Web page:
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Does a turkey with "8% basting solution" need brining??

post #1 of 8
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I'm a little confused. The turkey I received as a gift from an aunt says on the label that it already has 8% basting solution. Does that mean it does not require any further brining? Or does that only mean the turkey has been processed with fat or butter, but HAVEN'T been brined??

Should I brine, in a case like this? I was intending to brine for 16 hours for an 18-lb turkey. But with this new discovery, maybe I should just brine for 6-10 hours? Is that a good decision, considering my family are not very fond of salty foods. Thanks :smiles:
post #2 of 8
I wouldn't brine it, the "basting solution" is pretty much flavored salt water, so consider the bird already brined.

mjb.
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post #3 of 8
Most turkeys nowadays, from large grocery stores, have a solution added to them. I tend not to brine these birds has that solution already contains salt and you run the risk of having an overly salted bird.
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http://www.onceachef.com/ is my personal blog where I share many recipes, my passion for cooking, and all things food.
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post #4 of 8
What this bird is saying is that excludeing glazed weight 8 % of the weight of this bird is saltwater . so a 20 pound bird cost $1.60 just for water or more profit to processor. Do not Brine. :D
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post #5 of 8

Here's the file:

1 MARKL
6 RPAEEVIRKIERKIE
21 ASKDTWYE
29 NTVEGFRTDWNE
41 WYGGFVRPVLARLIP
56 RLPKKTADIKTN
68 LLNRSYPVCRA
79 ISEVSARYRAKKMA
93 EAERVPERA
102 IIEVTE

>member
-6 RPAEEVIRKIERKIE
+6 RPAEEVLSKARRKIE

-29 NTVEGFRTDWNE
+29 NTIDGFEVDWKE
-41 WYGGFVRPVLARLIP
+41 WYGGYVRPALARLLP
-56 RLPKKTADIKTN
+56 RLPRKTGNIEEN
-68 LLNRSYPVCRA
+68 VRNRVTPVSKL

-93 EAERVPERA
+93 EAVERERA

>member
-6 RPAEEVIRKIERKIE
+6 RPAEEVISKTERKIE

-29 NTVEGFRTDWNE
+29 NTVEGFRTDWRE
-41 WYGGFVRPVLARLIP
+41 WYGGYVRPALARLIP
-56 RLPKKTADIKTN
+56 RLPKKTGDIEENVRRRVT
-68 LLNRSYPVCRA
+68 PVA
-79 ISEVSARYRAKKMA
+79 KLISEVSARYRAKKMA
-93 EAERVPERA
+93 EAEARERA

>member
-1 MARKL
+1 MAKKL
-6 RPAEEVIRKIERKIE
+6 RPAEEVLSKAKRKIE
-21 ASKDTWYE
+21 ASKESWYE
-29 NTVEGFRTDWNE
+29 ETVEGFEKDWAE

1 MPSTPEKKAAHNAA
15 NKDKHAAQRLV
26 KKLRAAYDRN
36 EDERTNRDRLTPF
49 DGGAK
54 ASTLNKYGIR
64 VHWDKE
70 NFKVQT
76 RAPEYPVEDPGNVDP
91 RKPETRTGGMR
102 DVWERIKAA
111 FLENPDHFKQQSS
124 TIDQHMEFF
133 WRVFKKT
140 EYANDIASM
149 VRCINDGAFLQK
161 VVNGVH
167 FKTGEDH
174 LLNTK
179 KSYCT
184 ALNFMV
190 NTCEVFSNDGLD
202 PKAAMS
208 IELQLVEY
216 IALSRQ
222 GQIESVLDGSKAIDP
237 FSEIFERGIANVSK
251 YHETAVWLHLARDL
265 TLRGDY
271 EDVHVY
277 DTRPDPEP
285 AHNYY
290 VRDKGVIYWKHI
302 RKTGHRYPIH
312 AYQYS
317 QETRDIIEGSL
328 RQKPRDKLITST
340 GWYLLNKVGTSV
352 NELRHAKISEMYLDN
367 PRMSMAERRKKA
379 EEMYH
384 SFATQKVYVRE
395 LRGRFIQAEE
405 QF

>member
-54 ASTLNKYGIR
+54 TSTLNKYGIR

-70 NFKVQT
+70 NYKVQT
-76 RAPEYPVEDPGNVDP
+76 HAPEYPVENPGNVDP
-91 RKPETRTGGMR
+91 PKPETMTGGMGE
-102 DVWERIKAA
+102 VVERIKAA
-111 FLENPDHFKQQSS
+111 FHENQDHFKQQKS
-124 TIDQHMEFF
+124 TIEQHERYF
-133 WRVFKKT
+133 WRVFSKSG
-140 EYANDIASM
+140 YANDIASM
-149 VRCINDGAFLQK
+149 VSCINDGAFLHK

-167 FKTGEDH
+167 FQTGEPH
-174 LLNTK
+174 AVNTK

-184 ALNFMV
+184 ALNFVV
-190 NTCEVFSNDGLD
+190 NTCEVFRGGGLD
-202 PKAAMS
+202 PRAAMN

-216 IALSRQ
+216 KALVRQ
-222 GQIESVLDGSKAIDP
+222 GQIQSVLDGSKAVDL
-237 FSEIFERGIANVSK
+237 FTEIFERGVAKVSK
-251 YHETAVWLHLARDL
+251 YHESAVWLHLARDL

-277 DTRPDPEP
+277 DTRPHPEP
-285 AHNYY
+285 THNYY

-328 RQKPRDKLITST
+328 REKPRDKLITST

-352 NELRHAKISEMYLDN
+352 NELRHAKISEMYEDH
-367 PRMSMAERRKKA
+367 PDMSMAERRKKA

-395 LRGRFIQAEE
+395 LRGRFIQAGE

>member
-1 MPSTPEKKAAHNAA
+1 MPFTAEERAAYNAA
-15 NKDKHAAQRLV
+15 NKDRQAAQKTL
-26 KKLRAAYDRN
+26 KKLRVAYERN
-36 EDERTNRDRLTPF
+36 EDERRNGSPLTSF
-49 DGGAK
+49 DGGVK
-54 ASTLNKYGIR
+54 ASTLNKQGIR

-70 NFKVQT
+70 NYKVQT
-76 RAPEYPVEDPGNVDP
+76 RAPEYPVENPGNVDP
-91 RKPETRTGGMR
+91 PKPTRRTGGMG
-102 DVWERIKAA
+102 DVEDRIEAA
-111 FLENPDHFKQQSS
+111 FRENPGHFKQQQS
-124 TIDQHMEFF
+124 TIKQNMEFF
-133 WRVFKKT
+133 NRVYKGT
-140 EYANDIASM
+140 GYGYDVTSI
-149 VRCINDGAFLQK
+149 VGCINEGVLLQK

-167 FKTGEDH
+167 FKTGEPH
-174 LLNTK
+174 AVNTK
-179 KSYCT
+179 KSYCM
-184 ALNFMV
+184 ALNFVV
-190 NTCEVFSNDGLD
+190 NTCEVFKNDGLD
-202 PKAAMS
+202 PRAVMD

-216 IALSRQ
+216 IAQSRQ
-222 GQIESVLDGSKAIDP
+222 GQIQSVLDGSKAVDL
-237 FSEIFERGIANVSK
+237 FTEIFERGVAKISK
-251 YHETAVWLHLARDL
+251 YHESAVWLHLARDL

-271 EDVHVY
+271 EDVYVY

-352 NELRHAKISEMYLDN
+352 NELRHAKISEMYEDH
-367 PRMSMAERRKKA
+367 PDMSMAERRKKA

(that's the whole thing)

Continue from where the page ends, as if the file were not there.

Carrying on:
You could do a salt free brine with an acid and sweet component. Any other herb flavors you like also. It may not penetrate as well as a salt brine but it will add some extra flavor.
post #6 of 8
We got a pre-brined bird from Trader Joe's and had it on Saturday. Just to make sure it stayed extra moist, we shoved compound butter under the breast skin--butter, shallot, fresh savory, fresh marjoram, lemon zest, salt and pepper. It was awesome! The butter melted into the pan and was a welcome addition to the gravy, and the rest of the ingredients--which were all really fine after a serious trip in the food processor--stayed put, adding a wonderful bright green layer of flavor right under the skin.
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Jenni
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post #7 of 8

Brine it !!!

One of the other posters was right in saying that the "basting solution" is probably for weight/profit purposes. That said, turkeys such as butterballs do tend to be a touch more moist that the everyday turkey. IMHO, the moisture added by any included basting solution merely makes the bird more tolerable of overcooking or other mishandling. It doesn't add noticeable flavor, and maybe only a touch of juiciness...which can still be lost if not cooked properly.

Now when you wet brine a bird....WOW! It is like night and day! Assuming you properly cook the bird, you will notice IMMEDIATELY the juiciness and tenderness of the bird. The flesh will have an amazing texture. Further, the flesh will usually be seasoned throughout. So a piece of breast from the outer edges of the bird will have the same flavor as a piece of breast that is closer to the bone. And if you add additional seasoning/flavoring (rosemary for example), the bird will seamlessly take on that flavor too.

As long as you follow the recommended brine time, the bird will NOT become salty. Just be sure to rinse it under running water after you are done brining. In other words, a bird with basting solution will BENEFIT from brining. Brining AND basting solution will not be overkill since they have different jobs.


(my brined bird from a couple of years back...notice that the flesh is moist, not stringy):

post #8 of 8
that looks so awesome.

I'm brining this year with apple/sage/vinegar solution :) had a sample of it at whole foods and decided to try it myself.
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